Avanti: Profitting from a giant leap in data use

Philip Salter
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ON THE wall in the meeting room of Avanti’s London offices – just off Shoreditch high street – hangs a piece of A4 paper in a simple frame. There, in plain text, Avanti’s mission is set out: “To be the world leader in Ka band satcoms, make lots of money and have some fun.”

Avanti Communications is a wholesale telecoms service provider. Perhaps this doesn’t sound as exciting as the Tech City start-ups that neighbour this Aim-listed company, but this presumption would be a mistake. While the timid kids of Silicon roundabout have their feet firmly on the ground, Avanti is boldly sending satellites up to space.

David Williams, alongside David Bestwick, founded Avanti Communications in 2002. Williams wanted to be a rock-and-roll star at university, but when these dreams died he found himself needing a job. From the back office of an investment bank he rose through the ranks until he was helping secure capital for telecoms and media companies. In the 1990s, there were plenty of other companies who were looking to do what Avanti are now doing, but Williams got frustrated trying to develop strategies to fund these businesses. The big corporations “chickened out” as they lacked the risk appetite. Williams thought: “I believe in this market, I’ll do it myself.”

“Bestwick is the real brains of this operation – he is the astrophysicist who came up with the technology. He had the foresight to know why we need to remain flexible and why we need to design the satellite the way we do,” says Williams. “He and I are diametrically opposed in our skill sets and our characteristics and our personalities. And we work perfectly together.”

Avanti’s international telecoms network currently consists of two satellites and four ground stations, providing very high-speed two-way data services in about 56 countries across Europe, the Middle East and Africa. Differentiating your company from the competition is key for any business. For Avanti, this comes through the frequency at which it deals with data. Williams explains that your iPhone runs on three gigahertz, while BSkyB is using around 17 gigahertz. Avanti’s satellites run on 30 gigahertz. When he set about trying to get funding for a Ka band satellite back in 2002 “people thought we were completely insane” for operating at this higher frequency band. “There was only one guy in the US doing it and they thought he was mad too.” He is one of one of Williams’s best friends and sold Hughes Communications last year for over $1bn.

Williams thinks “the world’s demand for data will keep rising by 25 per cent a year for the next 20 years”. But he doesn’t affect any pretence of knowledge beyond this. He says “we cannot accurately forecast what the data market will be doing in five years time, let alone 20 years time. And it takes four years to build a satellite and it then lasts 15 or 16 years.” He admits: “I did not predict the iPhone, the iPad, Twitter, YouTube – I didn’t predict any of those things and I was a technology investment banker for 10 years before I did this. So we cannot predict the direction and momentum of travel of data usage – all we know is at the moment about half of the world’s population has absolutely no access to high-speed data; and we also know that with every year that passes, those people that do have access to high-speed data experience an almost doubling of their throughput demand.”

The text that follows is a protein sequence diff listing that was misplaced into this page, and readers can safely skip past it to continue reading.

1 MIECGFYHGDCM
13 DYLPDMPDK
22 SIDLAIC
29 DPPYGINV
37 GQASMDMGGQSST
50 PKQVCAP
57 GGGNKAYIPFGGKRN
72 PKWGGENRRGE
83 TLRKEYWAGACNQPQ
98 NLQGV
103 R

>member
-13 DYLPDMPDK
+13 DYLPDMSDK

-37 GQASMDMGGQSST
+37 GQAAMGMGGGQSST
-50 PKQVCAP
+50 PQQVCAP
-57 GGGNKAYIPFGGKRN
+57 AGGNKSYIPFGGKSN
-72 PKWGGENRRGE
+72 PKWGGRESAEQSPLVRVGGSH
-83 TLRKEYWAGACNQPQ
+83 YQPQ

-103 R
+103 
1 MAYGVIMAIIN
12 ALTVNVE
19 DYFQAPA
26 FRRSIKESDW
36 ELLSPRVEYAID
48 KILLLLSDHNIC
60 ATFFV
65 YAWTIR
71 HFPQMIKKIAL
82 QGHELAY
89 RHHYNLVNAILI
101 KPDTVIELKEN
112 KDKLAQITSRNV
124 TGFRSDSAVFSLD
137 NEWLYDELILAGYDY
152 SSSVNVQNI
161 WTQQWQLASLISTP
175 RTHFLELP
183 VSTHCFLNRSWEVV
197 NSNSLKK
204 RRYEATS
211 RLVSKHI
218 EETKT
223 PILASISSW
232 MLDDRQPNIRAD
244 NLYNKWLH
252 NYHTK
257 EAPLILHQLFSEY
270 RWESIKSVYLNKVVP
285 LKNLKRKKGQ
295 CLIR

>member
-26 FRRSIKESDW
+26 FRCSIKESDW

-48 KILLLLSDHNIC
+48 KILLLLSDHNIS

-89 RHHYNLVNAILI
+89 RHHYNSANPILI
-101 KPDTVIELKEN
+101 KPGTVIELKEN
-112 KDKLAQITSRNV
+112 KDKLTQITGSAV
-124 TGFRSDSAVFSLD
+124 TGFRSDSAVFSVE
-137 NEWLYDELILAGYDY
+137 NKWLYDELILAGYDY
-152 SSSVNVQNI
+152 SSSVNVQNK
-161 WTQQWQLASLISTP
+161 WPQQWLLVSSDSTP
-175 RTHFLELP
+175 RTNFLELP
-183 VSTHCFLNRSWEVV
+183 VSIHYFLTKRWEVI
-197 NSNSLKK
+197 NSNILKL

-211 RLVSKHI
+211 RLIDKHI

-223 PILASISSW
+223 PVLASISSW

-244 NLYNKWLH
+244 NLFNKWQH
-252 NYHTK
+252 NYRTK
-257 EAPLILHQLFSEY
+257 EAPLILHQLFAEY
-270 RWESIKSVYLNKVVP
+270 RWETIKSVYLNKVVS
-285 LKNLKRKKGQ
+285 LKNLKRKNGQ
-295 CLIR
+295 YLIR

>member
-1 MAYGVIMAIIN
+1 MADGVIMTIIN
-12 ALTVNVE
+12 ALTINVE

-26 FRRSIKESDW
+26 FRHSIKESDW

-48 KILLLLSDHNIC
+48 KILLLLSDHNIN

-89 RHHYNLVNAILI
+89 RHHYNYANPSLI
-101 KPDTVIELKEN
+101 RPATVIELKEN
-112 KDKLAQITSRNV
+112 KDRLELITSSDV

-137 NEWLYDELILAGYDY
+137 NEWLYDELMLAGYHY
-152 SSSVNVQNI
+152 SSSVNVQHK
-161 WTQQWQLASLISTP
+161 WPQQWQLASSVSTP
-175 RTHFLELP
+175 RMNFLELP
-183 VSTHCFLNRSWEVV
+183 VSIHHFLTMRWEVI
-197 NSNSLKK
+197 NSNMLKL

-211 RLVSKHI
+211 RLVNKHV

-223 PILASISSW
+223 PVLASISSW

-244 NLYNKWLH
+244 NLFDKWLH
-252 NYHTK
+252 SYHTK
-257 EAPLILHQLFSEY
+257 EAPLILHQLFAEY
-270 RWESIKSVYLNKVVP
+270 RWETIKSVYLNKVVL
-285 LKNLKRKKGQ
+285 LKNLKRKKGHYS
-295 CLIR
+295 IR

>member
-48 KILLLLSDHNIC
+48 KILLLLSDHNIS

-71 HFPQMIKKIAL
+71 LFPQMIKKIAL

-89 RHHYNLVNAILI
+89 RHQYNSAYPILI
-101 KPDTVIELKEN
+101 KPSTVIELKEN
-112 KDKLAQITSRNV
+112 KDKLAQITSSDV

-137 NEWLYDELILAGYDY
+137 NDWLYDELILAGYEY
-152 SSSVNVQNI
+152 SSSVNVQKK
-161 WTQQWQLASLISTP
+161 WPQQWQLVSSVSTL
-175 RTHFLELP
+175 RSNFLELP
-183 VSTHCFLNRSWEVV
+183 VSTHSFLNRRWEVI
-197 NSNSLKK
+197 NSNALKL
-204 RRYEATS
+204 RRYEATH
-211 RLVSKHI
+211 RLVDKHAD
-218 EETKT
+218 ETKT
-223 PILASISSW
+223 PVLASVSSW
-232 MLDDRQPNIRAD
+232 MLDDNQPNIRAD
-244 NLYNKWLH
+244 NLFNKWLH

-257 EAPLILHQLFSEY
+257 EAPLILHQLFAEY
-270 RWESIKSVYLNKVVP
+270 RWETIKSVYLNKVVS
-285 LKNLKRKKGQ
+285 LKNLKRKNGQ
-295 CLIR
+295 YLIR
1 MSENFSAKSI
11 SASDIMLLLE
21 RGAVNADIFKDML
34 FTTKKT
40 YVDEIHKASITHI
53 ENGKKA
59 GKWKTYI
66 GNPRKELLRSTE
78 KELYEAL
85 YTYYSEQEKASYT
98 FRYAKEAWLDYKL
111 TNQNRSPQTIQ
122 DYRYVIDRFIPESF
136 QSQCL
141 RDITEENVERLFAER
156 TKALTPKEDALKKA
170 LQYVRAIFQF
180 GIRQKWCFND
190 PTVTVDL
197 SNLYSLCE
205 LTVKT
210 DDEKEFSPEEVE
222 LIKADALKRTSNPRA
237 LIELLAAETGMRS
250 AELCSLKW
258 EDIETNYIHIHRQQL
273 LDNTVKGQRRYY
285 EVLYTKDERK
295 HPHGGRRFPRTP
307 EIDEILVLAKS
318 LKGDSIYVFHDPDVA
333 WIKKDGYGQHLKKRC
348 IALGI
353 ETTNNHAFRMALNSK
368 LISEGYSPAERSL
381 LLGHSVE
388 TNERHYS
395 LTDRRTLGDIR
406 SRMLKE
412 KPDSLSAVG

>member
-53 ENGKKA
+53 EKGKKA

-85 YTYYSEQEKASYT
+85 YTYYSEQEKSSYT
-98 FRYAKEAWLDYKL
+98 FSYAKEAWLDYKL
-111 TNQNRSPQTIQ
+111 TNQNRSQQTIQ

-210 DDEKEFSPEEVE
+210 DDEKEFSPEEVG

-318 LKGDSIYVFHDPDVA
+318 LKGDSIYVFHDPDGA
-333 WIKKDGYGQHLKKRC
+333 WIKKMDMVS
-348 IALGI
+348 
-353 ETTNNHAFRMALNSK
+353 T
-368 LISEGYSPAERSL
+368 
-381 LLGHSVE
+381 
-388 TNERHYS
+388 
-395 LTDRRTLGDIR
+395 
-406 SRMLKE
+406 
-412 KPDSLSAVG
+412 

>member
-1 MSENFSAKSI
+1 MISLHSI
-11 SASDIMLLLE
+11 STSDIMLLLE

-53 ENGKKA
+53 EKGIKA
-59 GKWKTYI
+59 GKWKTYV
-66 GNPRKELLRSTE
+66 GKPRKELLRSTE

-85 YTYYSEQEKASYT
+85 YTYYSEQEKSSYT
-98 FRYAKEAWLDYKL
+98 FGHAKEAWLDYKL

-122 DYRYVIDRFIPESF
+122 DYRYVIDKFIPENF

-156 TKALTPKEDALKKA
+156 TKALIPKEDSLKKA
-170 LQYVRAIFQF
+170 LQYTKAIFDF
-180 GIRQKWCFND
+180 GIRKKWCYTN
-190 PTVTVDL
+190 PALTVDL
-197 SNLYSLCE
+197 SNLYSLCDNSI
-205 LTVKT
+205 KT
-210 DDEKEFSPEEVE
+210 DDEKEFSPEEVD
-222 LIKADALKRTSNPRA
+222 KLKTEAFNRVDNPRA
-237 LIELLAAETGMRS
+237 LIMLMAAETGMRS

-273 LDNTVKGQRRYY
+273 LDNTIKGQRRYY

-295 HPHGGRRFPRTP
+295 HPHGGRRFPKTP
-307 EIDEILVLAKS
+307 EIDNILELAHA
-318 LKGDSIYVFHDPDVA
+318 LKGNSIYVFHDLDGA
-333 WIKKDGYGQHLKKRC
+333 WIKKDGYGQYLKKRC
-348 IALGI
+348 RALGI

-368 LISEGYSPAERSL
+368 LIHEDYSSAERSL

Because Williams doesn’t know which regions will experience high growth and which type of devices will cause this high growth to come from, he needs to be as flexible as possible – so that wherever the business is to be found, he can respond to it. This is why he builds satellites where he has the power to “turn off all of our European beams and put all the capacity into Africa.” But when you put on components that offer bespoke services you have to take mass off. It typically means you get less capacity: “We choose to have more flexibility and the cost of less capacity and that’s because we think driving down the cost to the very lowest is not what makes your shareholders a better return. Time will tell.”

Williams credits his staff with Avant’s success. He is proud of the work environment he has built, and his key piece advice for those looking to start their own business is: “You shouldn’t think of being an entrepreneur as going it alone. If you do, you are making a mistake. An entrepreneur needs good advice, needs friends and needs partnerships.”

Company name: Avanti Communications

Founded: 2002

Company turnover: £17m

Number of staff: 175

Job title: Chief executive

Age: 43

Born: Cardiff

Lives: Sussex

Studied: Economics & Politics

Drinking: Anything with diet in the title (sadly)

Currently Reading: Slow Finance, Gervais Williams

Favourite business book: The Art of War

Motto: Always have a Plan B

Talents: Playing guitar

Heroes: Margaret Thatcher and Rupert Murdoch

First ambition: To go to the moon